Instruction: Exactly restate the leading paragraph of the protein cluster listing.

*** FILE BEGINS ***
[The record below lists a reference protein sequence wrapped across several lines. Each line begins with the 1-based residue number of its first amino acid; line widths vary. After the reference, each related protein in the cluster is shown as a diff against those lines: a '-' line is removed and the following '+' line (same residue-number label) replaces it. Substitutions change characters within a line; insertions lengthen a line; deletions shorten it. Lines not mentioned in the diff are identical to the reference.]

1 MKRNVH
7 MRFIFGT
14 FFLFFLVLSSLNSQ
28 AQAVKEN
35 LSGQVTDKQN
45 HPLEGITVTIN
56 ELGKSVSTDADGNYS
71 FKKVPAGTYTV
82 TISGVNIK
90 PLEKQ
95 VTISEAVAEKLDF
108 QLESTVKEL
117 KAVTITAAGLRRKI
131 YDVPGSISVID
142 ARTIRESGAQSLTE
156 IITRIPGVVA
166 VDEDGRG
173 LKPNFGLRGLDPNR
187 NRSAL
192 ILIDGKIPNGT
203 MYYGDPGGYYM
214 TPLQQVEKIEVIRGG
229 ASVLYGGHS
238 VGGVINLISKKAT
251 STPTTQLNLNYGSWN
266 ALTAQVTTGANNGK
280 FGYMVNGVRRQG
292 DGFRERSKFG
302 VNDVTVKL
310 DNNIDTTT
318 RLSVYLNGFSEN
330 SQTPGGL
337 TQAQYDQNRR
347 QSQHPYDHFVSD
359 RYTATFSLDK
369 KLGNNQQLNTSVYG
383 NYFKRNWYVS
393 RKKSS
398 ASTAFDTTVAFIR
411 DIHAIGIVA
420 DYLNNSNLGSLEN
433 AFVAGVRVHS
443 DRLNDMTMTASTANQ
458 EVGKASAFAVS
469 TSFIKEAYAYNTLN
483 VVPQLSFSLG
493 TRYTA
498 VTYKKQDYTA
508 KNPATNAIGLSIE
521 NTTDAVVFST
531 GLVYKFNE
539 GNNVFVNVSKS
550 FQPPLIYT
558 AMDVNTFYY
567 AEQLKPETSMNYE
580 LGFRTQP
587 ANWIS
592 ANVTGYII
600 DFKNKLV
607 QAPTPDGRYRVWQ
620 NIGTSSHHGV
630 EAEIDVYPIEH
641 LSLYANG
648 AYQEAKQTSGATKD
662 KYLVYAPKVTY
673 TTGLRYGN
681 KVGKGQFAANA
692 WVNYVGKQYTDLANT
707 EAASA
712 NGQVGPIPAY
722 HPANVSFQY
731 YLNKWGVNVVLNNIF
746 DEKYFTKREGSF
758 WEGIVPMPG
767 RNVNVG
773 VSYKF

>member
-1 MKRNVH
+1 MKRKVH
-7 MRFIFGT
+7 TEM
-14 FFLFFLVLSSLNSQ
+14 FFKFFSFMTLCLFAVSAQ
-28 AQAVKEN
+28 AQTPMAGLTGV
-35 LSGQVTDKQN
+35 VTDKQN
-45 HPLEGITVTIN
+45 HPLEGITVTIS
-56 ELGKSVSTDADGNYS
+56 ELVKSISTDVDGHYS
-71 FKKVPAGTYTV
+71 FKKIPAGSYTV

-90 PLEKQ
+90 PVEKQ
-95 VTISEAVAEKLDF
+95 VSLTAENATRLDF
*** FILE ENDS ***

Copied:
[The record below lists a reference protein sequence wrapped across several lines. Each line begins with the 1-based residue number of its first amino acid; line widths vary. After the reference, each related protein in the cluster is shown as a diff against those lines: a '-' line is removed and the following '+' line (same residue-number label) replaces it. Substitutions change characters within a line; insertions lengthen a line; deletions shorten it. Lines not mentioned in the diff are identical to the reference.]